A colleague of mine suggested Yoga. She is not the first person to mention it. My friend Katrina is constantly telling me to give it a go. She too suffers from Asthma and her regular love and practise of Yoga has practically sent it packing. I am not adverse to it, I just can’t seem to find enough willpower (or forced interest) in going to a Yoga class. It doesn’t seem “me”. Yes, health comes first before embarrassment but I doubt I’d feel very comfortable. I do not enjoy exercising around other people; an unfortunate side of Body Dysmorphic Disorder. I decided to take a look on YouTube and eventually fell onto a clip to do with the art of  “Pranayama” breathing. A Sanskrit word meaning “extension of breath”. Studies have shown it can be a great way to relieve asthmatic symptoms and reduce stress. I have only practised two forms of Pranayama – Shitali otherwise known as ‘Cooling breath’ where the breathing is done through the mouth with the tongue extended and Bhramari – Also known as ‘Bee Breath’ – where you make a humming sound while breathing. Both are equally effective. I tend to do the exercises at home before sleep and first thing in the morning (granted I have time before work!). I hope that over the following few weeks I can endeavour to attempt the other Pranayama exercises and hope that they also provide the same comfort as the others.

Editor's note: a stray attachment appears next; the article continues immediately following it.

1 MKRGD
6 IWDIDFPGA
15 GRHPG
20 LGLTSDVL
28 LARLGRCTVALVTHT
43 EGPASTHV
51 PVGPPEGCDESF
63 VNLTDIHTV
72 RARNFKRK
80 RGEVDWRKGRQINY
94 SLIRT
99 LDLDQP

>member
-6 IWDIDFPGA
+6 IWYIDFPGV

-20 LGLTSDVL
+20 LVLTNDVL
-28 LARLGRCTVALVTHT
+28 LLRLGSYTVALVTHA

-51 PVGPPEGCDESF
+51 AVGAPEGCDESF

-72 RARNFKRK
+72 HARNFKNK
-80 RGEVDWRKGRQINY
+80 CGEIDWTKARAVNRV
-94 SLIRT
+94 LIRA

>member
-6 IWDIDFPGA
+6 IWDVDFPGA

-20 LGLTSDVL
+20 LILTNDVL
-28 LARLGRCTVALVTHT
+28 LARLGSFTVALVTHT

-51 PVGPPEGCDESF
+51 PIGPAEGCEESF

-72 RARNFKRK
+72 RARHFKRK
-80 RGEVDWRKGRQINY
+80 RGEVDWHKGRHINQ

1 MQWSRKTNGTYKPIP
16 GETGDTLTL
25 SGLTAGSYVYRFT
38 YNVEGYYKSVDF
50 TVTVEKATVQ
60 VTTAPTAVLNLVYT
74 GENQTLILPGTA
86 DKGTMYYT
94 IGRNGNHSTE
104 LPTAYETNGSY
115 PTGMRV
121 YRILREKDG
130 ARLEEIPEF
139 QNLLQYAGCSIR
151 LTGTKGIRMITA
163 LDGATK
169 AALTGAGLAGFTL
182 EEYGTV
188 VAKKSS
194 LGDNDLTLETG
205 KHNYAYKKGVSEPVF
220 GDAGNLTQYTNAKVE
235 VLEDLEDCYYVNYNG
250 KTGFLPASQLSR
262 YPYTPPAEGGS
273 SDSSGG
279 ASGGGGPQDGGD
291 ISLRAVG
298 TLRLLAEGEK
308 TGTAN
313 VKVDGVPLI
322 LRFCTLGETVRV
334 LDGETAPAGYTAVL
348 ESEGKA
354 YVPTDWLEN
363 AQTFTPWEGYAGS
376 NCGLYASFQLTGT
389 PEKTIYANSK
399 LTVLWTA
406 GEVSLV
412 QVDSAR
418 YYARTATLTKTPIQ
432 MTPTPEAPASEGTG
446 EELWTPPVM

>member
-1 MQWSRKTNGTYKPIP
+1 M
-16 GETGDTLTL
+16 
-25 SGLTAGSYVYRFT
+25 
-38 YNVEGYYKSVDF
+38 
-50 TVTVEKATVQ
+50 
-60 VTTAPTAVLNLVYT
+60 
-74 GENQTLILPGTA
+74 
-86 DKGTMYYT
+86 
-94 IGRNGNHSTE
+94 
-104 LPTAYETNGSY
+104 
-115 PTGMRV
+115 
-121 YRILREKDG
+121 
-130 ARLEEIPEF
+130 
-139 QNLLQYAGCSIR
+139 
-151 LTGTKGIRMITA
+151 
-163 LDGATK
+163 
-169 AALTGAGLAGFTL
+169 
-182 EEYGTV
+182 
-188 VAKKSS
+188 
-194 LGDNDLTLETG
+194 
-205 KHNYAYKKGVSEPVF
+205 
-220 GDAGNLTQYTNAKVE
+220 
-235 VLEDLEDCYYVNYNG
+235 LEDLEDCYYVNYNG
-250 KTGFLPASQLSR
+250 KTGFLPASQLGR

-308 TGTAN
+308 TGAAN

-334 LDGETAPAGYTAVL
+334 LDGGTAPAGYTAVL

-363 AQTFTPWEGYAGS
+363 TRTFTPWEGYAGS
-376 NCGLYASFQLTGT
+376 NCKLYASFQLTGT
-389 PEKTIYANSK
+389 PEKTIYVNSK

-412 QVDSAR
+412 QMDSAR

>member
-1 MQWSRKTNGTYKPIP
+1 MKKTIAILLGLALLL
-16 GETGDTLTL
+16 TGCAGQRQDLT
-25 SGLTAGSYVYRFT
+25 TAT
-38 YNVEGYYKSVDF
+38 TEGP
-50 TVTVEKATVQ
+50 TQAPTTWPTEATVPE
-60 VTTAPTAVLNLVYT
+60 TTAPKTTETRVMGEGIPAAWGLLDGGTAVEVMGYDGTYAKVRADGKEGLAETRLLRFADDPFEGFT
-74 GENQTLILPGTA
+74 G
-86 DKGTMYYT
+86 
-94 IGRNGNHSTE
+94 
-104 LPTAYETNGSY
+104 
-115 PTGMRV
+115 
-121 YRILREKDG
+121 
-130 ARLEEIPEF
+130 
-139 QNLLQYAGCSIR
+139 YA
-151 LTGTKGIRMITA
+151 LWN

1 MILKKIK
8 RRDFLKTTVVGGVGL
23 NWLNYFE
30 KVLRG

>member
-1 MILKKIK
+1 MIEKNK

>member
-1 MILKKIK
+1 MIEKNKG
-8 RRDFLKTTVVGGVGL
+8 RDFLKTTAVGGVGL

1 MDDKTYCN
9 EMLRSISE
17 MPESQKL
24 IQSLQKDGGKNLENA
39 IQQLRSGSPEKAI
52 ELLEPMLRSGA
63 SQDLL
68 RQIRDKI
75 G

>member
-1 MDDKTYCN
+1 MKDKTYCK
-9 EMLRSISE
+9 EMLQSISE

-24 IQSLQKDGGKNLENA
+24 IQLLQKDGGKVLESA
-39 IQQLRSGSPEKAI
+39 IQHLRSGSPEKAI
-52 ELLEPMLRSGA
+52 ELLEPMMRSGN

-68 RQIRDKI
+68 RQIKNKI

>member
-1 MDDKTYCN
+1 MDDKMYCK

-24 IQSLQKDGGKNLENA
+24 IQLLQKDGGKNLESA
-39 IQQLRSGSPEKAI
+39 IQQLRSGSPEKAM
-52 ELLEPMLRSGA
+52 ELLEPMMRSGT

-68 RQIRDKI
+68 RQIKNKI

During my time at Drama School, we spent a lot of time before our dance and voice classes warming up. Much of this focussed on the way we breathed. We explored several techniques, drawing inspiration from Pilates, the Alexander Technique and general vocal warm ups. One exercise that I remembered was a technique that involved a partner. As you inhaled, you were to imagine your diaphragm and ribs expanding. You are to focus on only this part of your body moving. You must try to control your chest and prevent it from rising. If it does, you are not doing the exercise correctly. As you inhale, your partner needs to put their hands onto your sides, holding your ribcage. As they feel you breathe in, they must push against your ribs. You need to try to push against their resistance. At first it will be tough. Your ribs may not be used to moving like this but over time, you will start to see them expand more easily. As you exhale, your partner’s hands will maintain the pressure whilst continuing to support your ribs.